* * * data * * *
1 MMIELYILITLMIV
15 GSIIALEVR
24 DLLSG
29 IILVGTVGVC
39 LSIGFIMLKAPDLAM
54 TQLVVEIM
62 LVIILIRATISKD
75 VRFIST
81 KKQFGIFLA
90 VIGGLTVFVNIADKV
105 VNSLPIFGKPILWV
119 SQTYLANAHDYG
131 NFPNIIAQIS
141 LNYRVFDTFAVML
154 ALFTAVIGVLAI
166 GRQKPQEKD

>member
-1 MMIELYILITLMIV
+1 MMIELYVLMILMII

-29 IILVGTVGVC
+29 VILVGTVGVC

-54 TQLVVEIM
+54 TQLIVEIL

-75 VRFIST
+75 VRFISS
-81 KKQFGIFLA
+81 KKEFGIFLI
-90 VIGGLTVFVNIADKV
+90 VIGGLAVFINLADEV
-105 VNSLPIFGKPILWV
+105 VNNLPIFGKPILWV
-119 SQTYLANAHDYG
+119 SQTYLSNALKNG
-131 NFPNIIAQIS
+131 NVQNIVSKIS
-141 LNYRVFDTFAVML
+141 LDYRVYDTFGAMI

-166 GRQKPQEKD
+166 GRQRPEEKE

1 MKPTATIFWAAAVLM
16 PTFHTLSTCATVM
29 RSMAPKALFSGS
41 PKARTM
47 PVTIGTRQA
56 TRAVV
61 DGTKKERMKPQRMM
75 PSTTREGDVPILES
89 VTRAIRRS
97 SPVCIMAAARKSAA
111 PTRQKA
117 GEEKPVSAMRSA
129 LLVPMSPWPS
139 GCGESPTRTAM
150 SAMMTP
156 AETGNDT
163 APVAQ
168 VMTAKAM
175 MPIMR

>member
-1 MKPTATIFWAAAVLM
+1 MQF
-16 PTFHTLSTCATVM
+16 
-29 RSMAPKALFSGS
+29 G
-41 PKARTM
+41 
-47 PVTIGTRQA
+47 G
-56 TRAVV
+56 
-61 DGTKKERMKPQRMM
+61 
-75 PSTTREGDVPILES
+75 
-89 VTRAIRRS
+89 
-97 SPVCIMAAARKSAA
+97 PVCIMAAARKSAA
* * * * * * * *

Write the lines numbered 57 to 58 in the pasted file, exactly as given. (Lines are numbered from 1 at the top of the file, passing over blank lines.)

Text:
168 VMTAKAM
175 MPIMR